Easy to Make Low FODMAP Lamb Gyros with Feta Tzatziki
If you haven’t seen our Lamb Burgers with Feta Tzatziki, then you might not know how excited I am about that condiment. Here we put it to great use with Low FODMAP Lamb Gyros!
Tzarziki is spoon-eating worthy. I had to come up with another reason to eat it. I was working on our Grilled Leg of Lamb and voila! Leftover lamb for me to play with.
I bring you Lamb Gyros with Feta Tzatziki!
Be My Gyro (Hero. Sort of)
Let’s talk pronunciation. How do you say “gyro”? Jeer-oh? J-eye-roh? Gear-roh?
Nope, nope nope!
It is pronounced “Yeer-roh”.
The way I remember how to say it is that it is sort of similar to “hero” and then I remind myself that the “h” is soft and really a “y”.
Does that make sense? I hope so.
nyway, you will still find people using a hard “g” or “j” and now you can nod knowingly.
A gyro is a classic Greek dish; street-food, really. It is a sandwich, usually pork or lamb, all rolled up in a pita.
Sometimes there are tomatoes and/or onions and it is served with a classic cucumber-based tzatziki – but I LOVE our feta tzatziki version.
Let’s Talk Pita
Pita bread is soft and chewy and perfect for encasing a sandwich like this Lamb Gyros with Feta Tzatziki. Genius Gluten Free Pitta (sic) Breads are certified low FODMAP and are available in Australia, the UK, Germany, Ireland, the Netherlands and France.
In the U.S., Against The Grain makes a pita bread (found in the freezer section) that is low FODMAP except for the very last ingredient, which is raisin juice concentrate.
I have tolerated these pita very well; if you are feeling stable, give them a go!
A Little of This, A Little of That
And the nice thing about an assembled meal is that everyone can stuff their sandwich to their liking.
AND, you might have noticed some red onion peeking out of the lower left gyro…well, if you have passed the fructan onion Challenge, and/or you are sharing sandwiches with a non-FODMAPer, why not add some red onion?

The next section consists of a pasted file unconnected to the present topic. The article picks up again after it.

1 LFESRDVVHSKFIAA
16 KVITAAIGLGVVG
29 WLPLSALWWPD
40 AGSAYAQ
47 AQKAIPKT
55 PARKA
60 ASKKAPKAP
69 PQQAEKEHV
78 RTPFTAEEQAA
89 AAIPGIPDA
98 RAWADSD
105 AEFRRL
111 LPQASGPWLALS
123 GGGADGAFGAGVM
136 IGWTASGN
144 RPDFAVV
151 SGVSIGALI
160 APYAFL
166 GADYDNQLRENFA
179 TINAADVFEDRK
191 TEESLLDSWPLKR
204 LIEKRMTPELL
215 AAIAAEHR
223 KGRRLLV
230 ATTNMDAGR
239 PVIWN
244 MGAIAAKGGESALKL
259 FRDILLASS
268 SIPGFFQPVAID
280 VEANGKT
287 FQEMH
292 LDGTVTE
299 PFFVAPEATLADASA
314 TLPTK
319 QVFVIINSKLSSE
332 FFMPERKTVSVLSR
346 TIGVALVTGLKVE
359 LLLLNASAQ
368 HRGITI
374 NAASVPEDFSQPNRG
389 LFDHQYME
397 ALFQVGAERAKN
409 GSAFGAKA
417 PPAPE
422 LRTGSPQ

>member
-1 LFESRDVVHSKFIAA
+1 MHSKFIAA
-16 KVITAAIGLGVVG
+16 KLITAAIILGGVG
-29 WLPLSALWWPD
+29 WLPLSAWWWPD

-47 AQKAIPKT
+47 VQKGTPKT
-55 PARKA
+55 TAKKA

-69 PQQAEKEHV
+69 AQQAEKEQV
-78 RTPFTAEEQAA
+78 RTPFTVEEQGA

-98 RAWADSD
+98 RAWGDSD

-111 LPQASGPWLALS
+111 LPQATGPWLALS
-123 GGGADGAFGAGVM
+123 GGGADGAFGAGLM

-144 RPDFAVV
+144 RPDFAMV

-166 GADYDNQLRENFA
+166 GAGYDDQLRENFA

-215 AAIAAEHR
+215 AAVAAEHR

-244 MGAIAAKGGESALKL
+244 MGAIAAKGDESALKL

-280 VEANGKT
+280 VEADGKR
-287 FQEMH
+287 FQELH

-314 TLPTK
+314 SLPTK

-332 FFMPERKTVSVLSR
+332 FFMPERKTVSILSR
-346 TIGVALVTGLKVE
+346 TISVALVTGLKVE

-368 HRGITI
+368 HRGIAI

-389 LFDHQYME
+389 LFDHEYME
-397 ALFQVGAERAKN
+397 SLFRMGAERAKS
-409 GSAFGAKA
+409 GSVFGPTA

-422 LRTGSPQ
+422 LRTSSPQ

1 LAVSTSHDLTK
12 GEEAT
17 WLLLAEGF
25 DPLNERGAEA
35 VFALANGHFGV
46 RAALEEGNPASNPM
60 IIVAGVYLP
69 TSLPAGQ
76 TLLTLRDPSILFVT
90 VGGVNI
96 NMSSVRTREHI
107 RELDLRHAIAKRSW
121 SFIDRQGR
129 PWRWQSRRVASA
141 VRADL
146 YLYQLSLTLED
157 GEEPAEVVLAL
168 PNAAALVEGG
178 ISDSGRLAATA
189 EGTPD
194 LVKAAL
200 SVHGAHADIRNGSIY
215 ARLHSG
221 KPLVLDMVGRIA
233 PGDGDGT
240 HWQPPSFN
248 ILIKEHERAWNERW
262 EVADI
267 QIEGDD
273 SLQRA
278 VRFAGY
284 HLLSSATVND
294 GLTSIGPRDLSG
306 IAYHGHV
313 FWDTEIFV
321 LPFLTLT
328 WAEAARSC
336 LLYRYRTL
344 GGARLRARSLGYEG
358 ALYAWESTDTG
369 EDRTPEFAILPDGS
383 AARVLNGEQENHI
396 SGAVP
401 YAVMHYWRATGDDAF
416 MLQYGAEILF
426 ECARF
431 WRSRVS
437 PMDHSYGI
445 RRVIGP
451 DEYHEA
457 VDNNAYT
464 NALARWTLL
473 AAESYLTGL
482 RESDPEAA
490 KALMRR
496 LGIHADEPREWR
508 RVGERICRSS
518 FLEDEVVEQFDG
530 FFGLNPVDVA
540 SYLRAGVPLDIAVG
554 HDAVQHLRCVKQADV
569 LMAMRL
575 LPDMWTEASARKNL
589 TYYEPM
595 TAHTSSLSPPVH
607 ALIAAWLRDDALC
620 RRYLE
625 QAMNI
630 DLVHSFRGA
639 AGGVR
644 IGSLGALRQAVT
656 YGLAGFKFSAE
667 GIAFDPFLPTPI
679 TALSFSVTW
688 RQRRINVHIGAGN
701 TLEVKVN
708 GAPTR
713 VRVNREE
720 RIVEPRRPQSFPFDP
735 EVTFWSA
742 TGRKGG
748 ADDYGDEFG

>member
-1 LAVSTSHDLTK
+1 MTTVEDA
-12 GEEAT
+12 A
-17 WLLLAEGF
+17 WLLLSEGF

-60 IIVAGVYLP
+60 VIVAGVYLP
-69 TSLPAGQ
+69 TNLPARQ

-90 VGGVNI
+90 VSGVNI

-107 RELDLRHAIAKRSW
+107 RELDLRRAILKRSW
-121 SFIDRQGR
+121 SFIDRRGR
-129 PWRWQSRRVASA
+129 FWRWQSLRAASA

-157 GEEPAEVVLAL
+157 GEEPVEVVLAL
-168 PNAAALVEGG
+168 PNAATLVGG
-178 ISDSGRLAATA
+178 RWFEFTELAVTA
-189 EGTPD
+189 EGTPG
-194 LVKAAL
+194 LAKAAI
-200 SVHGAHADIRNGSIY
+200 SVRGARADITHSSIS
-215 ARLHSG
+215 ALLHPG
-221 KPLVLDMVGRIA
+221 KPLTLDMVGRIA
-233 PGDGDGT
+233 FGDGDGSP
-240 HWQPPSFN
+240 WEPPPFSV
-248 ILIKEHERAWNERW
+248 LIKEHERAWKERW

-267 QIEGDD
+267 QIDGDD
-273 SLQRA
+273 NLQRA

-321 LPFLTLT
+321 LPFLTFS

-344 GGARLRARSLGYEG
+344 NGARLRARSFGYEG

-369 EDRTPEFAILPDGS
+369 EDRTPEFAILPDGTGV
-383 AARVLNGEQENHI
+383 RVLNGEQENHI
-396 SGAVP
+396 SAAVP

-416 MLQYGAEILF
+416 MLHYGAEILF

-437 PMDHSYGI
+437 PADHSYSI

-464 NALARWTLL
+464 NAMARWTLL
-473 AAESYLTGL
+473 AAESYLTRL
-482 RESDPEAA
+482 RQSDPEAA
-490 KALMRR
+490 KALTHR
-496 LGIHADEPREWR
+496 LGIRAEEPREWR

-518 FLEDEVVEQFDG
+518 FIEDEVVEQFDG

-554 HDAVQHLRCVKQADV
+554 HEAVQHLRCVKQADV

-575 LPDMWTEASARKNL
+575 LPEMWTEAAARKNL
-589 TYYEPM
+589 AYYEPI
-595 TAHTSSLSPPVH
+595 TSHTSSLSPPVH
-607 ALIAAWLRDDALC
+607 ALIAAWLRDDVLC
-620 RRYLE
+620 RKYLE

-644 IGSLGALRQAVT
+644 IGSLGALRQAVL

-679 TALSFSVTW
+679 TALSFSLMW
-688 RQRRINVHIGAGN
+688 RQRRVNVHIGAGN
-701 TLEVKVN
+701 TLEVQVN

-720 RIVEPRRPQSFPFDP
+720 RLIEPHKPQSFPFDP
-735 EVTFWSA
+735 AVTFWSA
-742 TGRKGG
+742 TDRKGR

Other than the onion, we think some shredded lettuce and tomatoes are musts, along with the lamb and tzatziki.
Then, you could also choose to add some low FODMAP extras, like thin slices of bell pepper (we used yellow), sliced black olives and even fresh herbs like mint or oregano.
About That Yellow Bell Pepper
Monash has lab tested red peppers and green, but not yellow (or orange, for that matter). Feel free to sub in a red pepper if you like, as they are free of detectable FODMAPs in generous portions.
You could also try a yellow pepper and see how you tolerate it. read our article, What If A Food Hasn’t Been Tested For FODMAPs? for more info.
The only thing about these is that you cannot make them ahead.
Assemble them and eat as soon as they are rolled up! The pita and meat will be warm, chewy and pliable, the veggies cool and crisp, the sauce creamy, salty and tangy. MMMMmmmmm.
PS: You need the lamb and pita to be warm. I like to zap the pita gently in the microwave to warm them up. You can do the same for the lamb, just go slow and don’t really cook it!
Low FODMAP Lamb Gyros with Feta Tzatziki
Our Low FODMAP Lamb Gyros with Feta Tzatziki are easy to assemble and one of our favorite ways to use up leftover grilled lamb.
- 8 low FODMAP, gluten-free pita breads warmed
- 2 cups (38 g) shredded crisp lettuce, such as Romaine or Iceberg
- 1 pound (455 g) leftover cooked lamb, warmed, thinly sliced
- 2 medium beefsteak tomatoes, cored and thinly sliced
- 1/2 medium yellow bell pepper, cored and very thinly sliced
- 1/4 cup (40 g) black olives, sliced crosswise
- Fresh mint and/or oregano, if desired
- 1 batch Feta Tzatziki (you will have leftovers)
Set out all the fixings! Encourage diners to top the pita with some lettuce, then lamb and then whatever extras you would like, such as mint, olives, etc. Drizzle on some Feta Tzatziki (about 2 tablespoons per gyro).
Roll them up and eat! With lots of napkins nearby.
- Take advantage of the components that you can make ahead - but do assemble these right before serving.
All nutritional information is based on third-party calculations and should be considered estimates. Actual nutritional content will vary with brands used, measuring methods, portion sizes and more. For a more detailed explanation, please read our article Understanding The Nutrition Panel Within Our Recipes.